Japan, the country that came up with the word "mottainai," meaning "wasteful" has about 40,000 convenience stores nationwide. Products are supplied day and night. On the flip side of this convenience is a mountain of wasted food. As Japan looks to the future, calls for store operators to start fighting this wastefulness are rising.A more equitable food consumption across the world not only involves investment and development, but the uneven profits concentrating around the richer countries, and around the powerful (& corrupt) leaders of the struggling countries. When enough of the underdeveloped 3rd world is indeed developed, and the job markets are scalable wherever one lives, will the former citizens of the 'Western' countries be ready to accept a less profitable economy in comparison ? Just as the move from plundering the billion-year-old reserve of fossil fuels towards a sustainable, sun-based energy consumption pattern is one long, struggling process for anyone used to the cheap fossil fuels, the peaceful transition to a more equitable world economy will not be an easy one for all involved. Let's hope that charity for the time being can feed and save enough lives.

Iron Chef
10-06-05, 18:34
I agree, does seem like an awful waste of perfectly good product. A shame some other alternative can't be reached.

digicross
11-06-05, 23:43
They literally throw them away?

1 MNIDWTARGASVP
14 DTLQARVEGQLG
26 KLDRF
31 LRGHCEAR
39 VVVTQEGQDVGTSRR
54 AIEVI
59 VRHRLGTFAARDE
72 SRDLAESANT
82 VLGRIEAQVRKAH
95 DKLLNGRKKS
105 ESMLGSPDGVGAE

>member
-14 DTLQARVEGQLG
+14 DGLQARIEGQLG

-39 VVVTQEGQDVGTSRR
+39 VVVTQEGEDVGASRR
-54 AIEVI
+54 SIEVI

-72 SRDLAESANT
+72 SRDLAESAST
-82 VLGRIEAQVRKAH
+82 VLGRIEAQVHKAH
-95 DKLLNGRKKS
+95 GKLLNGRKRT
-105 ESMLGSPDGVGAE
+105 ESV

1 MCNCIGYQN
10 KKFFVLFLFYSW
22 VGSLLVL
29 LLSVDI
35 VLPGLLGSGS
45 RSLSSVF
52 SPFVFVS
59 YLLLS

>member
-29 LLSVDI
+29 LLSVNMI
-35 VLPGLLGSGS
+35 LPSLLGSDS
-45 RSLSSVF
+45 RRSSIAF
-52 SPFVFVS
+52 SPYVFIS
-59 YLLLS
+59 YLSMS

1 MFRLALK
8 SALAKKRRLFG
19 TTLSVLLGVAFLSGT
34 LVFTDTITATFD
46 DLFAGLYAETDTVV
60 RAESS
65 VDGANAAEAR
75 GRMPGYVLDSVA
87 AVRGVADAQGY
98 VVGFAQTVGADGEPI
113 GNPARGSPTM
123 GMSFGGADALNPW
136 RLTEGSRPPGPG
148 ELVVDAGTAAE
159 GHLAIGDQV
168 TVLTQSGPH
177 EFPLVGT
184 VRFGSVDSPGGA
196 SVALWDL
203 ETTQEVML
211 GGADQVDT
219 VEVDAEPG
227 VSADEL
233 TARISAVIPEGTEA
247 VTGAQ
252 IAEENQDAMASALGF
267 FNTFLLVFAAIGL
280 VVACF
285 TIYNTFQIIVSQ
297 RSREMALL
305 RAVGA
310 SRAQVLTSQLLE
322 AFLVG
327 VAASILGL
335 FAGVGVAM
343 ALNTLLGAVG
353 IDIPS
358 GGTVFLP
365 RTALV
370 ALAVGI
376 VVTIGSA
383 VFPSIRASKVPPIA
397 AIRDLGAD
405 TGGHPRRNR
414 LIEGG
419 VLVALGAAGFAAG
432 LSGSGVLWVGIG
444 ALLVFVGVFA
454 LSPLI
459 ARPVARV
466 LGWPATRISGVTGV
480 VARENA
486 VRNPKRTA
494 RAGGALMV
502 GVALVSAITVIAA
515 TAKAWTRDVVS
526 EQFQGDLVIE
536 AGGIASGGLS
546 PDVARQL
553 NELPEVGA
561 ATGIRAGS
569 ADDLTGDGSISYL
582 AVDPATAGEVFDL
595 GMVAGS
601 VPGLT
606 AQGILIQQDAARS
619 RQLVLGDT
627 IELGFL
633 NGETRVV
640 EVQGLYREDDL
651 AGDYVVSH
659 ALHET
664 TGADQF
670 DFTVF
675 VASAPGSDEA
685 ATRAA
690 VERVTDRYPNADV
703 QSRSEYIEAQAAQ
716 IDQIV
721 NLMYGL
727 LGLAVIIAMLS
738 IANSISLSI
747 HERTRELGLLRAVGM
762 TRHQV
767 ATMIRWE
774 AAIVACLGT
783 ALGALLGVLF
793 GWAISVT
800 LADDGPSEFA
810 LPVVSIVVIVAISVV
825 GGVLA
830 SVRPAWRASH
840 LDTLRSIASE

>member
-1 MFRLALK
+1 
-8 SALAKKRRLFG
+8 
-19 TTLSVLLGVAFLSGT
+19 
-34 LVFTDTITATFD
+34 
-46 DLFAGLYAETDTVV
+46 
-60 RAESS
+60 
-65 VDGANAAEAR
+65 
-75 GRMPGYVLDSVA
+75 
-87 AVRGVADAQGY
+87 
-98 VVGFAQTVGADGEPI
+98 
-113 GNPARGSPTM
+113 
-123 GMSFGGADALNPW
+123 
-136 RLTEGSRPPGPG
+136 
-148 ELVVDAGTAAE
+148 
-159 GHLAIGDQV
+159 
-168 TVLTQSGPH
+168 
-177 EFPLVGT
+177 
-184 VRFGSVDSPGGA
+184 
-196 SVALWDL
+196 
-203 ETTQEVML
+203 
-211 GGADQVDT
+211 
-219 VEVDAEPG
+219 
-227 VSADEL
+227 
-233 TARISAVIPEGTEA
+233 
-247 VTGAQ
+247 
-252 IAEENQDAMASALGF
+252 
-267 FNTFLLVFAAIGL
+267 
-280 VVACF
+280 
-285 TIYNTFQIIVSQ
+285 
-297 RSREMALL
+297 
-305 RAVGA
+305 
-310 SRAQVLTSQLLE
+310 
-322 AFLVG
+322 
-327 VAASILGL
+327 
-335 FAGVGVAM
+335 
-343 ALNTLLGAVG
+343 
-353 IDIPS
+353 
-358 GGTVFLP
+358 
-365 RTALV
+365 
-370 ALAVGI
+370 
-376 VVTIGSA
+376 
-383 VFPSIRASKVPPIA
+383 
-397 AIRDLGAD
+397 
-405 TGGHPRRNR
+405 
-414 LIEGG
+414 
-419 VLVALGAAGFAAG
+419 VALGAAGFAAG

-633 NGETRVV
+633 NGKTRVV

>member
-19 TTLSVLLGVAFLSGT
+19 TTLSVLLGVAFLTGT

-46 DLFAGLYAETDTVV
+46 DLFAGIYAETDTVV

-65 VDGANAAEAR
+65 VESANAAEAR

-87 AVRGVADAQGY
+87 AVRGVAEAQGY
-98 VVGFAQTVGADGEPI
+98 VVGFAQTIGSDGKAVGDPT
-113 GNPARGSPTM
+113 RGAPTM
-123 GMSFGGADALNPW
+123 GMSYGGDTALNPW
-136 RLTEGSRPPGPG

Why not put on a special sale on them? Or maybe also give them for free (a 'free, please take one' sale) to people who want them?

I find it that it's not very profitable at all to just throw away all of those things.

Unfortunately though, if some people who worked in these convenient stores decided to sell or at least give away these foods or even eat these foods themself, they probably will be labeled as corrupt, criminal, greedy, and so on, then they are thrown into jails.


Personally, from the look of the article, the problem seems to be more of over-production and over-stocking. It can be easily done by lowering down the amount of foods produced and stocked, to make sure that only a suefficient amount food produced to be stocked and then consumed. No less, no more.

Unfortunately, it would never happen, at least under current situation. Since the food industry are told to over-produce and over-stock, they are told to do so in order to make humans to do more than they are needed to do so.



As for expiry date.

It's only a rough calculation. Foods sometimes can be consumed even after they past their expiry date, foods sometimes can't be consumed at all even before their expiry date.

That depends on the situations the foods are in.



As for hungry people.

Well... There are many hungry people around the world, some even with adequate resources but unable to get food (like the food store is closed during midnight).

While it's nice to think about them, I think for this so called 'wasteful' technique, the focus should be to on how to use all of these resources efficiently, and not about the hungry people. The problem is over-production and over-stocking, not a bunch of hungry people.



As food distribution.

Actually, the people from rural area are more likely to be able get food quickly than the people in the cities. Due to the fact that many foods are produced in rural area.

It's more likely people will get hungry more at the cities than at the rural area.



As for fossil fuel.

Burning dinosaurs?

Were dinosaurs really that cheap to use as fuel? I thought that museums would pay a lot to get dinosaurs.



As for sun energy.

Er... Humans have been using sun energy for thousands of years in many different kind of forms.

duff_o_josh
14-06-05, 16:14
As for fossil fuel.

Burning dinosaurs?

Were dinosaurs really that cheap to use as fuel? I thought that museums would pay a lot to get dinosaurs.